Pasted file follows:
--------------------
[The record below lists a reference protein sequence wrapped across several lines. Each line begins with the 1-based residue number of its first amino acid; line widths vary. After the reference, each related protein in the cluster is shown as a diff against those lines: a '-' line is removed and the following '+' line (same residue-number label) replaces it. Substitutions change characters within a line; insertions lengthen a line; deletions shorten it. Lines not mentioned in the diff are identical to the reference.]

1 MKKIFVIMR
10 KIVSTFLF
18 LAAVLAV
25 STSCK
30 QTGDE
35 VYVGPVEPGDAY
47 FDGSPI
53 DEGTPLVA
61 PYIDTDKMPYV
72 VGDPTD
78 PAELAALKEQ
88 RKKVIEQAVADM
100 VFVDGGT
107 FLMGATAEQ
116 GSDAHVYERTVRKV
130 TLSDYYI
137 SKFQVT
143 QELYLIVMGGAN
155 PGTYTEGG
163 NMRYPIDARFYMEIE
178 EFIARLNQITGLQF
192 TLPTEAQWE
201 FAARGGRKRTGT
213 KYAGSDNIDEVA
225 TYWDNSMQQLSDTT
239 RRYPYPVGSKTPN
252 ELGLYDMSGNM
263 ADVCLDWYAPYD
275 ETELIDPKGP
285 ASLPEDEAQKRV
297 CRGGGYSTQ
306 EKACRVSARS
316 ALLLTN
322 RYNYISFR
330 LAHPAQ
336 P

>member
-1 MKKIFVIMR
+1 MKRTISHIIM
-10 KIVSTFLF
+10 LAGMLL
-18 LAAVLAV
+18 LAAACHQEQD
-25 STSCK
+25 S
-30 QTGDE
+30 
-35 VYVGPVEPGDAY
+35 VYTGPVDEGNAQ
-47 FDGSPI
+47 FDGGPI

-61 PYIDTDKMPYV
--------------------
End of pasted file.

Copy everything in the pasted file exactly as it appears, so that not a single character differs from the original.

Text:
[The record below lists a reference protein sequence wrapped across several lines. Each line begins with the 1-based residue number of its first amino acid; line widths vary. After the reference, each related protein in the cluster is shown as a diff against those lines: a '-' line is removed and the following '+' line (same residue-number label) replaces it. Substitutions change characters within a line; insertions lengthen a line; deletions shorten it. Lines not mentioned in the diff are identical to the reference.]

1 MKKIFVIMR
10 KIVSTFLF
18 LAAVLAV
25 STSCK
30 QTGDE
35 VYVGPVEPGDAY
47 FDGSPI
53 DEGTPLVA
61 PYIDTDKMPYV
72 VGDPTD
78 PAELAALKEQ
88 RKKVIEQAVADM
100 VFVDGGT
107 FLMGATAEQ
116 GSDAHVYERTVRKV
130 TLSDYYI
137 SKFQVT
143 QELYLIVMGGAN
155 PGTYTEGG
163 NMRYPIDARFYMEIE
178 EFIARLNQITGLQF
192 TLPTEAQWE
201 FAARGGRKRTGT
213 KYAGSDNIDEVA
225 TYWDNSMQQLSDTT
239 RRYPYPVGSKTPN
252 ELGLYDMSGNM
263 ADVCLDWYAPYD
275 ETELIDPKGP
285 ASLPEDEAQKRV
297 CRGGGYSTQ
306 EKACRVSARS
316 ALLLTN
322 RYNYISFR
330 LAHPAQ
336 P

>member
-1 MKKIFVIMR
+1 MKRTISHIIM
-10 KIVSTFLF
+10 LAGMLL
-18 LAAVLAV
+18 LAAACHQEQD
-25 STSCK
+25 S
-30 QTGDE
+30 
-35 VYVGPVEPGDAY
+35 VYTGPVDEGNAQ
-47 FDGSPI
+47 FDGGPI

-61 PYIDTDKMPYV